Feb. 8, 2010 — Thinking of refinancing your co-op's underlying mortgage to take advantage of lower interest rates? This may be a good idea — but only if you can avoid The Deadly Dozen Mistakes that create horror stories for co-op boards. Over the last 20 years, as a mortgage broker, I've conducted or participated in a myriad of seminars about underlying mortgages and other co-op finance topics, and I while no one can guarantee that avoiding these mistakes will get you the best deal, it will keep the horror at bay.
1) Interest-Rate Myopia
Many co-op board members are obsessed with getting the absolute lowest interest rate. They focus on "spreads" — the margin added to an index to set the interest rate for a new loan — and dedicate enormous energy haggling over one or two "basis points" (100 basis points = 1 percent). The interest rate on your new loan is one of the least important factors in determining whether you got a good deal.
2) Payment Pinching
This is the attempt to keep monthly payments as low as possible by ignoring amortization, the regular repayment of part of the loan principal in each monthly payment. True, interest-only loans do have lower monthly payments. However, they also leave the borrower with the same amount of debt at the end of the loan term. Plus, when these borrowers refinance, they almost always have to take out an even bigger loan just to cover the closing costs. Payment pinching pushes most co-ops deeper and deeper into debt, which can restrict their ability to refinance on attractive terms.
3) Borrowing Too Much / Not Enough
Some boards think they should borrow as much as possible because rates are low. They think a big, fat reserve fund is unreservedly a good thing. That's not necessarily so. The amount of interest you can earn on excess funds always will be less than the amount of interest you'll pay to borrow them. If you truly think you'll need these funds, then this difference in interest rates is cheap "insurance." However, money in excess of your true needs just adds needless interest expense to your budget. And excess money in your reserve fund presents temptation to spend it — either on operating costs, to avoid increasing maintenance, or on things that your building doesn't need.
At the other extreme are boards that borrow only enough to solve the most obvious and pressing problems. They fail to assess their building's likely needs during the next five or however many years until their new loan matures. Sometime during the life of their new loan, most of these boards will confront an unpleasant choice between a special assessment or refinancing once again (and paying an expensive penalty to do so).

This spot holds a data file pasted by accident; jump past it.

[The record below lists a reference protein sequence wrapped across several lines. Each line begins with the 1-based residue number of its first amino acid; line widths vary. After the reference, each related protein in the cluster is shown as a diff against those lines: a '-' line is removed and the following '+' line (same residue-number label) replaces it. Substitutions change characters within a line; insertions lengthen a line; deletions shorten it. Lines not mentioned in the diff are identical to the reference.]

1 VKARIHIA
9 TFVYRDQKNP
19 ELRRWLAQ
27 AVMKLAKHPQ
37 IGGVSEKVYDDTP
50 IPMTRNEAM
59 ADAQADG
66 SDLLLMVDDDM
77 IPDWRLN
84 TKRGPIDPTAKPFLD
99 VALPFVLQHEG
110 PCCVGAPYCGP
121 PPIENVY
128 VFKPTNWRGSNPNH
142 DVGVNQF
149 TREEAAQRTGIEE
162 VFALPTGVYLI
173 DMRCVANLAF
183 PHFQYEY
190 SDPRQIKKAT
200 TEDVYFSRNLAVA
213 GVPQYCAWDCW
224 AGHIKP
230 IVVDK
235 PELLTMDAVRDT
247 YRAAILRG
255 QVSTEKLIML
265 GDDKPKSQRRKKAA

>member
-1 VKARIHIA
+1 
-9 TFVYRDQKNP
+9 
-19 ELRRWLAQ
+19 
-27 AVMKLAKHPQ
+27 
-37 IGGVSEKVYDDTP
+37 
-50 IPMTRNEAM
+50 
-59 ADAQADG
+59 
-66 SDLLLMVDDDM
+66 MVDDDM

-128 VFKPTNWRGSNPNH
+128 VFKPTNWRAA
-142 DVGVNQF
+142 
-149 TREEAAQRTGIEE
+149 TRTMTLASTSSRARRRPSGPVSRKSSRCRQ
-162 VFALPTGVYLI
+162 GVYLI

4) Not Obtaining Secondary Financing
Many attorneys and accountants recommend that co-ops get a credit line as part of any refinancing. While I don't agree that's a must-have, I do recommend, for emergencies and flexibility, that co-ops get the right to access some form of secondary financing as of right (i.e., without lender approval). Failing to have that can leave a building in difficult financial straits down the road.
5) Window Shopping
Some co-op boards think they should test the market every few years to see what's available — and get a reputation in the lending community as a "shopper" who isn't serious…
6) Too Much Refinancing
…while other co-op boards think nothing of refinancing every time interest rates drop — squandering thousands of dollars on prepayment penalties. Barring special situations, there is no need to be searching for a new loan until the last six to nine months of your existing loan's term.
7) Waiting Till the Last Minute
Some boards don't start looking for a new loan until three or four months before their existing loan matures. Such a short time frame severely limits your ability to compare offers from various lenders, negotiate changes, process an application, deliver a clean title report, give notice to the existing lender and close the new loan before the existing loan matures. Missing that deadline can mean hefty fees and higher interest charges.
8) Everybody's an Expert
It often seems as if everyone either is an amateur financial expert or knows someone who thinks they are. These well-meaning souls want to "help" get the best deal for their building, and proceed to call bankers and mortgage brokers in hopes of uncovering a secret stash of cheap money. The result? A market polluted by misinformation and unauthorized representation. The solution is to let everyone help, but to restrict contact with the outside world to one qualified individual. If you retain the services of a mortgage broker, a similar rule applies: Interview as many as you like, but hire only one.
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